A construction worker unearths a skeleton underneath a giant boulder. Nearly destroyed, the only real clue it yields is a rifle, still intact, clutched in the desiccated bones of its hand.
The rifle is a Winchester Repeating Arms 1873, one of just one thousand specially made which sold for more than five-times the cost of an average Winchester rifle. And from the New York shop, this particular rifle begins its amazing journey across America; first in the hands of a Belgian immigrant just hours in the New World.
Before being unearthed more than a century later, this rifle will have eight owners, and will traverse the early West in a remarkable story unlike anything readers are likely to have before encountered. From the beginning, we know where the rifle will end up; but the “how” and the “why” is a tale worth reading, and then worth reading again.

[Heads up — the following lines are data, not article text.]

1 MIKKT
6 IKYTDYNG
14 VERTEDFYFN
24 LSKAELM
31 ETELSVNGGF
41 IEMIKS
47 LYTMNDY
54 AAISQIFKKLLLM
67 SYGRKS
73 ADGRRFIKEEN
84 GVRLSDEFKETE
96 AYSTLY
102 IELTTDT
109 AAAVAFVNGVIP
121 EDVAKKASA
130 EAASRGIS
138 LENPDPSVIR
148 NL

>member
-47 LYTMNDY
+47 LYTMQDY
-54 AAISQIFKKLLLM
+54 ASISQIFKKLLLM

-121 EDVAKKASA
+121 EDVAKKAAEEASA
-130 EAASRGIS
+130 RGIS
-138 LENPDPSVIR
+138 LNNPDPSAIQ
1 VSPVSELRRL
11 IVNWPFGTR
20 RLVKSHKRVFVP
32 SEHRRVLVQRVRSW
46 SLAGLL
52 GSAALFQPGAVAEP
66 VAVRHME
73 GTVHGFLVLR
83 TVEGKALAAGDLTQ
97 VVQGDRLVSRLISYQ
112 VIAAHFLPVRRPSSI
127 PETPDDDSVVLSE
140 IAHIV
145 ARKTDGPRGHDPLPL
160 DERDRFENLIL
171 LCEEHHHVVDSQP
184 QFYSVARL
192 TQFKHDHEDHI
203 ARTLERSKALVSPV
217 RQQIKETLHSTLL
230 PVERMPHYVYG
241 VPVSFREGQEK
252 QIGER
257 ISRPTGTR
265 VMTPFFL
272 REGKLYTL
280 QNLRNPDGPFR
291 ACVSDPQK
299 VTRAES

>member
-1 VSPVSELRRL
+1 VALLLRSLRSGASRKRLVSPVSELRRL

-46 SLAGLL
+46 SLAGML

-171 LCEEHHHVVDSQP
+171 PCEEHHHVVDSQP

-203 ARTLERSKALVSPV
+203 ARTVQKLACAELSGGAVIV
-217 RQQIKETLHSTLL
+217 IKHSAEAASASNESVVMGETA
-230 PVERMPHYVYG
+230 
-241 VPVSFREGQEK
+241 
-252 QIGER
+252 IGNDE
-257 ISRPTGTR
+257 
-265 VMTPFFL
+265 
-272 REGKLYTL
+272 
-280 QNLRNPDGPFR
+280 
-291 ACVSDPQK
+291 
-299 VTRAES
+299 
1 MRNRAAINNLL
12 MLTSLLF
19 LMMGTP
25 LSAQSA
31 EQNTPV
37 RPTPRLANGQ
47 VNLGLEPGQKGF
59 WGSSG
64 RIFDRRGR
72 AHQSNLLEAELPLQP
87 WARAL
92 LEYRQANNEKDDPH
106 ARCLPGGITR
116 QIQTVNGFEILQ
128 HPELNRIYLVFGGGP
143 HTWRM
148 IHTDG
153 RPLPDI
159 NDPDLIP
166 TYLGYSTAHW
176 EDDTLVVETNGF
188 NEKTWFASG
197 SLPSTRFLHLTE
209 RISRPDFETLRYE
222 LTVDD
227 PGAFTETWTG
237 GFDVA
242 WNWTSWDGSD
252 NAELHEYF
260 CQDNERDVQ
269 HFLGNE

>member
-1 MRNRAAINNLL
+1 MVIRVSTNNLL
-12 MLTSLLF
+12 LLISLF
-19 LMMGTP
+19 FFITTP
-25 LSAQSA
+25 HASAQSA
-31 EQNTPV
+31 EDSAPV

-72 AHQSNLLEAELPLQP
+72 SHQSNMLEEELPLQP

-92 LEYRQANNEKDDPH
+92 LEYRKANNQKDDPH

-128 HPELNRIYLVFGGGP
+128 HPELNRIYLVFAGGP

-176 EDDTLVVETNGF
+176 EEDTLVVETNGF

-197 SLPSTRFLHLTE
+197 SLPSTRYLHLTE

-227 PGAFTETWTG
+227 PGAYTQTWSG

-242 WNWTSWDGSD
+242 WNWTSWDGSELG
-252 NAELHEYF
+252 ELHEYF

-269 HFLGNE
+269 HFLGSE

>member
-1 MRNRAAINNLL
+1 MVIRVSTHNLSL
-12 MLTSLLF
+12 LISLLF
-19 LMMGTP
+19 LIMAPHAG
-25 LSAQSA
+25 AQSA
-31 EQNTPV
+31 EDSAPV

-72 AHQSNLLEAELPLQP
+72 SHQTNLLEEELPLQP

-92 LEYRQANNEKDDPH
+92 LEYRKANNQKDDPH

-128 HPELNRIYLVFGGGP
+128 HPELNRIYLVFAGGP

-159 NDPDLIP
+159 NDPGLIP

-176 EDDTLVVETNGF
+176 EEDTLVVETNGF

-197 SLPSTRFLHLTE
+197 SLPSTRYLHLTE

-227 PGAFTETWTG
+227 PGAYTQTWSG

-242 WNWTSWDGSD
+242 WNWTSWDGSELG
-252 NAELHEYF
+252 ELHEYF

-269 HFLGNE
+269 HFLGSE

Like Zane Grey and the masters of Western fiction before him, Robert D. Jones has real finesse with words, with history, and with time that is difficult to equal. There is a reverence for the period evident in his writing which makes it all the more pleasurable to read his story, as if it were true and coming direct from a great-grandfather who might himself have carried the rifle in his youth.
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Brighton Publishing is a publisher offering authors 21st century options in multiple publishing formats.